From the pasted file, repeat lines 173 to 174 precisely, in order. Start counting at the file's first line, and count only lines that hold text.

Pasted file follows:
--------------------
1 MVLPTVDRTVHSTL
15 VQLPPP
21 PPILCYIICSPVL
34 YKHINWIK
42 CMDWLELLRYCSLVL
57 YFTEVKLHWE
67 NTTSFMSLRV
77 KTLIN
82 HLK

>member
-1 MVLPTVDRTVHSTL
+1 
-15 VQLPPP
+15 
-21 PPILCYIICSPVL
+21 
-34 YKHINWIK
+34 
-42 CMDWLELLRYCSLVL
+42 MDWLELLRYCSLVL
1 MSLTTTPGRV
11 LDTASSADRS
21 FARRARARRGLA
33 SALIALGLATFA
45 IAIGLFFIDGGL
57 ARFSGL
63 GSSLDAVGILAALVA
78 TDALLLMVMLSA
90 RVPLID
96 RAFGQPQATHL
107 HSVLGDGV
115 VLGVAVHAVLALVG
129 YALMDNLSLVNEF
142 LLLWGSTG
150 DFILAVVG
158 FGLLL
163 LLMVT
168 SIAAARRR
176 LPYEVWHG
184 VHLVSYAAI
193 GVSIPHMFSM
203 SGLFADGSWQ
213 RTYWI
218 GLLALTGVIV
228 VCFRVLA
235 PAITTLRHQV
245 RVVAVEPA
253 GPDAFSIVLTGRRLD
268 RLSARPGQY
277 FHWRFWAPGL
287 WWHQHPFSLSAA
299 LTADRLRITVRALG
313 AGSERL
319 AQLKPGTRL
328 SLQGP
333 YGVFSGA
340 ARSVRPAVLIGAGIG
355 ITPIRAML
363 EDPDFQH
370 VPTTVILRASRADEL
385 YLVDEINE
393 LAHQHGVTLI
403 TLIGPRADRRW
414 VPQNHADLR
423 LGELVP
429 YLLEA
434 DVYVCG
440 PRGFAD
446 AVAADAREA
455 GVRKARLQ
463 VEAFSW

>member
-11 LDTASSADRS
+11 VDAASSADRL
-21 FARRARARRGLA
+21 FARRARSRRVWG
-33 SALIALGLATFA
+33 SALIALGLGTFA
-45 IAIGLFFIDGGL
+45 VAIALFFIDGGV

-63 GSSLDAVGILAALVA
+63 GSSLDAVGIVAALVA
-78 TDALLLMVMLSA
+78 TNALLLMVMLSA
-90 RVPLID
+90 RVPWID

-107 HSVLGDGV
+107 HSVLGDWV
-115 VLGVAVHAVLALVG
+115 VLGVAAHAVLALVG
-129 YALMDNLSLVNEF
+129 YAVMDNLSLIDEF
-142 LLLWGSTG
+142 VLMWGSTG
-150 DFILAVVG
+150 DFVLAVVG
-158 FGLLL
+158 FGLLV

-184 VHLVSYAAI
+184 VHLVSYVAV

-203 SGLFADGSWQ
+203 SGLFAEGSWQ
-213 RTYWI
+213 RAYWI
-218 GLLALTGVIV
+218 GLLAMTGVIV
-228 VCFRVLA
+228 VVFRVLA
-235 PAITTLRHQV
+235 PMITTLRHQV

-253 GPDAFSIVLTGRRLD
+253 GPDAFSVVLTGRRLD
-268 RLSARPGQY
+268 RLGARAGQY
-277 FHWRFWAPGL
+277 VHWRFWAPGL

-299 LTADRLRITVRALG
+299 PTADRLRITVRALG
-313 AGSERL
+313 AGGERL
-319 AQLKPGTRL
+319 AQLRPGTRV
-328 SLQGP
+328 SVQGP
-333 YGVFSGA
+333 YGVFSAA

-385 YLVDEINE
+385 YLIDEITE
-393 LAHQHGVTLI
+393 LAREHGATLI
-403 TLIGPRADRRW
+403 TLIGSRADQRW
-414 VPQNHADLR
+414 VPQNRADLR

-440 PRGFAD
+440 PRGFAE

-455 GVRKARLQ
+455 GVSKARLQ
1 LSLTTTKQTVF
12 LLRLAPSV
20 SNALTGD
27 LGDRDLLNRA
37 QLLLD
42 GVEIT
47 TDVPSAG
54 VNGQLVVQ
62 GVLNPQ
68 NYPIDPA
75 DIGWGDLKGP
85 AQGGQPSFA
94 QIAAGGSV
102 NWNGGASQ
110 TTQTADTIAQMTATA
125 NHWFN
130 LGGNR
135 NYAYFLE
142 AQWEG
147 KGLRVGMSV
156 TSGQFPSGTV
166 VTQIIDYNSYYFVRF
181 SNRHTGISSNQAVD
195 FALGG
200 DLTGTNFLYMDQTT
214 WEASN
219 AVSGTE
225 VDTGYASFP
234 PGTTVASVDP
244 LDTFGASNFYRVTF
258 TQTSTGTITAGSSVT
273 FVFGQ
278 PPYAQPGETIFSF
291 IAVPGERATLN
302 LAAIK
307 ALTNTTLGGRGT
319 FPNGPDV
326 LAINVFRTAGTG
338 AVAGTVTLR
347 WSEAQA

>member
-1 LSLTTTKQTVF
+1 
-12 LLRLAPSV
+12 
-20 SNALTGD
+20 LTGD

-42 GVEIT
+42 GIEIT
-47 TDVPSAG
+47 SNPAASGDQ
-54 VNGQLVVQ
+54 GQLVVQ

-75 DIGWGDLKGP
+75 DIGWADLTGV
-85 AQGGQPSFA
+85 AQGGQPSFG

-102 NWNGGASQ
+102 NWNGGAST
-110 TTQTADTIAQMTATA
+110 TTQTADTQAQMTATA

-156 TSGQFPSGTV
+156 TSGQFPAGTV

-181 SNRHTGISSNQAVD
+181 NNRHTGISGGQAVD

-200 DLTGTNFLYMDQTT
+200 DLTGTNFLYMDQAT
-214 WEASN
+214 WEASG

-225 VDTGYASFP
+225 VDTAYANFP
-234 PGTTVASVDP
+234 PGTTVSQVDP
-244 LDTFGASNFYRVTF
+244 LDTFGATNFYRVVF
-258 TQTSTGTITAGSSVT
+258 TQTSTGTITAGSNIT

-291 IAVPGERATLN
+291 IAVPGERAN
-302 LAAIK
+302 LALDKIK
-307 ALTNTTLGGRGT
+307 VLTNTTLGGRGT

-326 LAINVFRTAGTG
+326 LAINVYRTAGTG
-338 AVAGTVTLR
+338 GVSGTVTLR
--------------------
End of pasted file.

302 LAAIK
307 ALTNTTLGGRGT